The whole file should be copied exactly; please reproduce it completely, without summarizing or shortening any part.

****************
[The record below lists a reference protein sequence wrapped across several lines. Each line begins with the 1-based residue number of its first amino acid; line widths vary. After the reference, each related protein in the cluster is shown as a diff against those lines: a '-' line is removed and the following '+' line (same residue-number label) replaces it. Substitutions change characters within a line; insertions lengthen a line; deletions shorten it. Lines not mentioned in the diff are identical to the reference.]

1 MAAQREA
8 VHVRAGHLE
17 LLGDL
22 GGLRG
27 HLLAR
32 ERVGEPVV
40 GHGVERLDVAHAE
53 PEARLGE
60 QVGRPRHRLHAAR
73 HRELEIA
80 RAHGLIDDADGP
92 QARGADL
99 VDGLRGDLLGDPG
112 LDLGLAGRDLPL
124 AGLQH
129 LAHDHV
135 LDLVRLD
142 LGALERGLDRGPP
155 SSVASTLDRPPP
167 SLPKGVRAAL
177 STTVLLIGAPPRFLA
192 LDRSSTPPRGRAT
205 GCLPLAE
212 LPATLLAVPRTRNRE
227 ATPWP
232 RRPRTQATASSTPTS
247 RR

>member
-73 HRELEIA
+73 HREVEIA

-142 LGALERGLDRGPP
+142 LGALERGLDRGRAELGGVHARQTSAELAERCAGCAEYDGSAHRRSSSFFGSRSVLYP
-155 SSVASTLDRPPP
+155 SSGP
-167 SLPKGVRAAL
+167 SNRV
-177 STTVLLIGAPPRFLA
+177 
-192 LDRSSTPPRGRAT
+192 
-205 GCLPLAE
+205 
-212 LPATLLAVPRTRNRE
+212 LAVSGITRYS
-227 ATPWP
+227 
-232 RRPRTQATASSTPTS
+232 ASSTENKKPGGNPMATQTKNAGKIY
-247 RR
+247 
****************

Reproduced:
[The record below lists a reference protein sequence wrapped across several lines. Each line begins with the 1-based residue number of its first amino acid; line widths vary. After the reference, each related protein in the cluster is shown as a diff against those lines: a '-' line is removed and the following '+' line (same residue-number label) replaces it. Substitutions change characters within a line; insertions lengthen a line; deletions shorten it. Lines not mentioned in the diff are identical to the reference.]

1 MAAQREA
8 VHVRAGHLE
17 LLGDL
22 GGLRG
27 HLLAR
32 ERVGEPVV
40 GHGVERLDVAHAE
53 PEARLGE
60 QVGRPRHRLHAAR
73 HRELEIA
80 RAHGLIDDADGP
92 QARGADL
99 VDGLRGDLLGDPG
112 LDLGLAGRDLPL
124 AGLQH
129 LAHDHV
135 LDLVRLD
142 LGALERGLDRGPP
155 SSVASTLDRPPP
167 SLPKGVRAAL
177 STTVLLIGAPPRFLA
192 LDRSSTPPRGRAT
205 GCLPLAE
212 LPATLLAVPRTRNRE
227 ATPWP
232 RRPRTQATASSTPTS
247 RR

>member
-73 HRELEIA
+73 HREVEIA

-142 LGALERGLDRGPP
+142 LGALERGLDRGRAELGGVHARQTSAELAERCAGCAEYDGSAHRRSSSFFGSRSVLYP
-155 SSVASTLDRPPP
+155 SSGP
-167 SLPKGVRAAL
+167 SNRV
-177 STTVLLIGAPPRFLA
+177 
-192 LDRSSTPPRGRAT
+192 
-205 GCLPLAE
+205 
-212 LPATLLAVPRTRNRE
+212 LAVSGITRYS
-227 ATPWP
+227 
-232 RRPRTQATASSTPTS
+232 ASSTENKKPGGNPMATQTKNAGKIY
-247 RR
+247 